What is Privilege?

Today a diversity and inclusion colleague I highly respect posted a link to an exercise in which participants line up side-by-side and then take a step back for each type of privilege they have not experienced in their lives. 35 types of privilege are listed in the article, and a short video about it is below. It’s a powerful exercise, filled with potentially transformative learning.

It’s also an exercise that I’ve had several successful people tell me over the years was a traumatic experience for them. Why? Because, experiential learning activities require proper debriefing! The woman in my story was actually told, when she was standing alone at the back of the room, “See how inclusive our company is? Even someone so lacking in privilege can be successful here!” Exactly the opposite of the desired outcome for the exercise!

The meaning we make of our experience is in the debriefing! It takes a skillful facilitator to speak up to a CEO, but ethics and learning require it be done.

Please join Daniel Yalowitz (vice-provost for graduate education at the SIT Graduate Institute) and me for a five-day session at the Summer Institute for Intercultural Communication, “Gaining Gaming Competence: The Meaning is in the Debriefing,” and/or a one-day session, “Gaming Agility: Getting More Out of Our Tools.”

We look forward to seeing you there, and to working with you to build inclusiveness, respect, collaboration and justice in our workplaces and communities!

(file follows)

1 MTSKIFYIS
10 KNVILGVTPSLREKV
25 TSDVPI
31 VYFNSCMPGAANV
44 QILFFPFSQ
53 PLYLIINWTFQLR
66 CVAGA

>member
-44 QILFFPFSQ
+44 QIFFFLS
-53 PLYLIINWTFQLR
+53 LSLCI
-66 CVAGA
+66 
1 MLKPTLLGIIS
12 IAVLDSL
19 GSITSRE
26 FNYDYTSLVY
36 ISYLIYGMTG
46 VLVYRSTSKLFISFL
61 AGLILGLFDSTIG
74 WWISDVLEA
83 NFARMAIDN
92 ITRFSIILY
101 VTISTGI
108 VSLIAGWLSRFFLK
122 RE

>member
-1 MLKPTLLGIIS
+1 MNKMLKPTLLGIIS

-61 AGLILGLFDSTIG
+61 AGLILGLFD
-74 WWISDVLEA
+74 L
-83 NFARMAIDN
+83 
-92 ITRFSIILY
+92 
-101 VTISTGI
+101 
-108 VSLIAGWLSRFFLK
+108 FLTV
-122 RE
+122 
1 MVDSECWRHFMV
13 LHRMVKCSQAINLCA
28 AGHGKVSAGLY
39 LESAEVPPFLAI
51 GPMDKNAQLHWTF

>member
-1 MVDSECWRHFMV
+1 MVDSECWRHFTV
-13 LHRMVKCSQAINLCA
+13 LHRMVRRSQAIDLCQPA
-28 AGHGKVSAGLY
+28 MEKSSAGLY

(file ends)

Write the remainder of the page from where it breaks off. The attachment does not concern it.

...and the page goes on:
9 thoughts on “What is Privilege?

  1. I was recently at a seminar on pedagogy and this exercise was discussed…it was pointed out that it can do more harm than good….I guess it is all in the assessment of your group, the preparation and the de-briefing.


    • Exactly, Sharon. Exercises in and of themselves can have the opposite learning intended, just as “contact hypothesis” shows us that cross-cultural interaction requires debriefing/sense-making in order to have positive effects. Thanks for joining us here!


  2. Hi Dianne, I ran this exercise in the early 2000’s and did not debrief it well. The poor young fellow who “won” was inconsolable in tears. One of the few regrets I have. I think it can be a powerful exercise, if treated carefully. Interesting to see that it’s still around. Thanks for posting, and wish I could be at SIIC this year to take your class!

    Liked by 1 person

  3. I have also done this in a different way. When a category/question is given, persons for whom that is true walk across the room and face those for whom it is not true. There are two lines, therefore, facing each other silently. It is very powerful. Then those who moved return to the original line. Also has to be debriefed so carefully as it is very powerful. Each way reveals in a different manner. I, too, have times when I really did not handle the debriefing well and still remember them vividly.


  4. Very interesting Dianne, thank you for sharing. I recently returned from a Group Relations conference in the US, the word “privilege” was the most frequently used word. I constantly wondered why this is so heated in the US but not so much in Europe where we have our fair share of inclusion/ diversity issues.

    Interesting exercise, I can see how not de-briefing it well can be painful! Thank you for sharing!
    Sorry to miss SIIC, I would love to be at your course. I’m sure it will be great, as always!


    • We will miss you, Pari-joon! I have very mixed feelings about privilege, actually. Like you, I see it as a US D&I thing primarily. Here, it can be extremely powerful and transformative for people’s world views when done appropriately. And, sadly, it can be counterproductive and even hurtful when not. I wonder who in Europe may have tried something similar, maybe with different words, as it’s important to look at. Not to blame, but to empathize or understand. Hugs to you, my dear!


  5. Pingback: Exercise on Privilege | Open Horizons

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